What is the role of mercury in the etiology of toxic neuropathy?

Updated: Dec 06, 2017
  • Author: Jonathan S Rutchik, MD, MPH, FACOEM; Chief Editor: Tarakad S Ramachandran, MBBS, MBA, MPH, FAAN, FACP, FAHA, FRCP, FRCPC, FRS, LRCP, MRCP, MRCS  more...
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Answer

Inorganic mercury is used in the chloralkali industry. Other uses are noted in Table 3. Neuropathy and PNS dysfunction, often motor more than sensory, were noted in the cases summarized here.

Albers et al reported 138 chloralkali plant workers with long-term exposure to inorganic mercury vapor who were found to have elevated urine mercury levels and reduced sensation on quantitative testing. Subjects exposed to mercury for 20-35 years who had urine mercury levels greater than 0.6 mg/L demonstrated significantly less strength, poorer coordination, more severe tremor, more impaired sensation, and higher prevalence of Babinski and snout reflexes than controls. Subjects with polyneuropathy had higher peak levels of mercury than healthy subjects. [11]

In another study by Andersen et al, chloralkali workers exposed to inorganic mercury vapor for an average of 12.3 years revealed a higher prevalence of reduced distal sensation, postural tremor, and impaired coordination than controls. [26] Barber reported 2 employees of a chloralkali plant who had findings suggestive of amyotrophic lateral sclerosis (ALS). Signs, symptoms, and laboratory findings returned to normal 3 months after withdrawal from exposure. [27] Adams et al reported a 54-year-old man with a brief but intense exposure to mercury vapor, which led to a syndrome resembling ALS that resolved as urinary mercury levels fell. [28] Ross reported that prolonged application of an ammoniated ointment to the skin was a cause of motor polyneuropathy, with cerebrospinal fluid (CSF) findings suggestive of Guillain-Barré syndrome. [29]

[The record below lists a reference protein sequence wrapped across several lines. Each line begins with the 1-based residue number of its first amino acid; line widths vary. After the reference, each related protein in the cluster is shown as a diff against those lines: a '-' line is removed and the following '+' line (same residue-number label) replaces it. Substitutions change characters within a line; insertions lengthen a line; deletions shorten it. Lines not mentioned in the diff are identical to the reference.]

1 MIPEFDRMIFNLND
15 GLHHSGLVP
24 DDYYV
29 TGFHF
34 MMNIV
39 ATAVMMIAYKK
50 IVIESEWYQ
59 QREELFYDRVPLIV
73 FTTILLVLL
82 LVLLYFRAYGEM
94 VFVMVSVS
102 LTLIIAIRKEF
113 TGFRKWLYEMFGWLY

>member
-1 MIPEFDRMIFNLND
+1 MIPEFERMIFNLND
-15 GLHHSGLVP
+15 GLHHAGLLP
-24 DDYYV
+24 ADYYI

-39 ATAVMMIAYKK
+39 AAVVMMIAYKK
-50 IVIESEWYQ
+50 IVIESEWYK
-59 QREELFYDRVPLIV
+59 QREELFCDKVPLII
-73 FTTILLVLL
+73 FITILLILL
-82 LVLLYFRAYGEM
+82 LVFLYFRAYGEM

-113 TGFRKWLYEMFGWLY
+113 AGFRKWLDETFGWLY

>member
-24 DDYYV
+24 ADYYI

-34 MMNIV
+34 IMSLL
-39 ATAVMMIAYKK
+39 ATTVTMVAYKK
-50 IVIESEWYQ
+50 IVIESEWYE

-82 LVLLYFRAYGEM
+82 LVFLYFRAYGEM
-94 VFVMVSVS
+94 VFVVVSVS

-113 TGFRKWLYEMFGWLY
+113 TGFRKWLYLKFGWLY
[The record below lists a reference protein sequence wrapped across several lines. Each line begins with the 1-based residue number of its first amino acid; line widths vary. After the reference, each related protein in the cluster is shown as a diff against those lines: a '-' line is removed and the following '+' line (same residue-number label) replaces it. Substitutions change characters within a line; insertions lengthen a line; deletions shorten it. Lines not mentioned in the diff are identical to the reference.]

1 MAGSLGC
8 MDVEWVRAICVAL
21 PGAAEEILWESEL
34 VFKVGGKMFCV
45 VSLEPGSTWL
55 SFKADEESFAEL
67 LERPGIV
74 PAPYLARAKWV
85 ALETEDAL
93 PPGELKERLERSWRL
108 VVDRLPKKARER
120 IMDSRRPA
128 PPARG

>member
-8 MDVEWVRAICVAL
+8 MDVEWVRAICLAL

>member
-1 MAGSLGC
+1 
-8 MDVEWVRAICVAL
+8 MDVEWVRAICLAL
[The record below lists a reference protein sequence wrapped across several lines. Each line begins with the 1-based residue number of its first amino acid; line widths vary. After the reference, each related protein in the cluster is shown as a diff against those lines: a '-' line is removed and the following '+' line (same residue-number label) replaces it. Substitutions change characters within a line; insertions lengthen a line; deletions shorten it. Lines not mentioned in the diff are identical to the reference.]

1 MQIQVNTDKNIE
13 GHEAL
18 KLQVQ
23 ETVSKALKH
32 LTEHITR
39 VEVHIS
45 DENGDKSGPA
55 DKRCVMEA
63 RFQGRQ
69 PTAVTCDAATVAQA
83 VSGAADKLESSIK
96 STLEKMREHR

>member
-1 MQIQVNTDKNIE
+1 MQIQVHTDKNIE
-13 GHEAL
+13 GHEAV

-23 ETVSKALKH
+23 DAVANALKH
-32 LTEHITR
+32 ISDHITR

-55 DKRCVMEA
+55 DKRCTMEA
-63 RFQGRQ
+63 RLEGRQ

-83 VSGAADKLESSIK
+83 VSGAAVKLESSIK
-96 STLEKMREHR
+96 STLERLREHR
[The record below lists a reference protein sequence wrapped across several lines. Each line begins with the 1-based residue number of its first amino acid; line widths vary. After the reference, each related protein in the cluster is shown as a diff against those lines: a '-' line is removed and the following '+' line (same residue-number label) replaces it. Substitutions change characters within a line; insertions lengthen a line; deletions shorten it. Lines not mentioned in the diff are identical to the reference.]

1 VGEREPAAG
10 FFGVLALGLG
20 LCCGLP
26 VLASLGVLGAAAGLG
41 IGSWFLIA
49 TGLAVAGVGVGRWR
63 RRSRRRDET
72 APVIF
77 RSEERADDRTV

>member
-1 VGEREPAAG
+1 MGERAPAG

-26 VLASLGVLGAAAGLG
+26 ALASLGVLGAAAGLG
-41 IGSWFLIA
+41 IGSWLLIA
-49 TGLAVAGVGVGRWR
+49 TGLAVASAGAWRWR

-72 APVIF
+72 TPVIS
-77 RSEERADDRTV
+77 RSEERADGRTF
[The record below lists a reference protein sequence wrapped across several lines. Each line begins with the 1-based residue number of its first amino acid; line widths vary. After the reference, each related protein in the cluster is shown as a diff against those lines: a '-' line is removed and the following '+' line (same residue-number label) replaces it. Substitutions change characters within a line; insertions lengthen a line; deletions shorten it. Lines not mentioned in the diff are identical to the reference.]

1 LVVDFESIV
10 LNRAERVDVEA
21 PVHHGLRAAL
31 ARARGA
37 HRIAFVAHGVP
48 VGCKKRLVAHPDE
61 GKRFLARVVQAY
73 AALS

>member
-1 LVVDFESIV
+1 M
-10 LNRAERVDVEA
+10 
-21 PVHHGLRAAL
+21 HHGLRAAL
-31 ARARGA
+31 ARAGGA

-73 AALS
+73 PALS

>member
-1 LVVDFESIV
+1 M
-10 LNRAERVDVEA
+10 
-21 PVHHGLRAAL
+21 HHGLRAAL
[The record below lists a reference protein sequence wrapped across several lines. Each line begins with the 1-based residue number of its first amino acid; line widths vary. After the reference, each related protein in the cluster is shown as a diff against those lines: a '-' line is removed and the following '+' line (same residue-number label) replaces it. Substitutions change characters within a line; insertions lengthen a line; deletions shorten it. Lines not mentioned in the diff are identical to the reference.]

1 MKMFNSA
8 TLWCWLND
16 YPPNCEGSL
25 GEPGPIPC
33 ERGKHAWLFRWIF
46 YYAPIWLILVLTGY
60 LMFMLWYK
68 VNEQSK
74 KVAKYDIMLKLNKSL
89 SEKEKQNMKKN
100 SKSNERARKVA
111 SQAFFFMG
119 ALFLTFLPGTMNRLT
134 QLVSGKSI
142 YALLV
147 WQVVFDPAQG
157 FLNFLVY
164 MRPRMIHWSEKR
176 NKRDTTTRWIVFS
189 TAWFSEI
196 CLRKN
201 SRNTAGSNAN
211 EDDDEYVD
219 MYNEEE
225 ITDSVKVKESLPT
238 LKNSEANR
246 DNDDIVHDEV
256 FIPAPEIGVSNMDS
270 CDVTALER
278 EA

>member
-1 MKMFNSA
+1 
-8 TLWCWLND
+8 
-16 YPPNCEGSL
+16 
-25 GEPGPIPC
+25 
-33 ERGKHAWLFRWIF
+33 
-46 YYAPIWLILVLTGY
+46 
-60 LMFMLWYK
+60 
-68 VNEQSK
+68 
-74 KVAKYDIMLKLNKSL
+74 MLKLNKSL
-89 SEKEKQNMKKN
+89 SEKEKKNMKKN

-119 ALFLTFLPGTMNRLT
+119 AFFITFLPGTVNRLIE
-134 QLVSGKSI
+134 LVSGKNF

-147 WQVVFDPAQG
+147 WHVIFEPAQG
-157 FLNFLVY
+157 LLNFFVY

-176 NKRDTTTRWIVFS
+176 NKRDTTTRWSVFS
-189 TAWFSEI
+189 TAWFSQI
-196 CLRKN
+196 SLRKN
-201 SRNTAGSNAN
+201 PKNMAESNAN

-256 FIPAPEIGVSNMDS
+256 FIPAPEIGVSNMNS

Warkany and Hubbard reported the association of acrodynia and symmetrical flaccid paralysis with mercury toxicity. [30]

Organic mercury was deemed the culprit in a number of historic environmental accidents. One noted catastrophe, reported by Yoshida et al, occurred in Minimata Bay, Japan, and involved organic mercury. The majority of Minimata patients with methylmercury intoxication had elevated pain thresholds but suffered from glove and stocking hyperesthesia in the extremities. [31]


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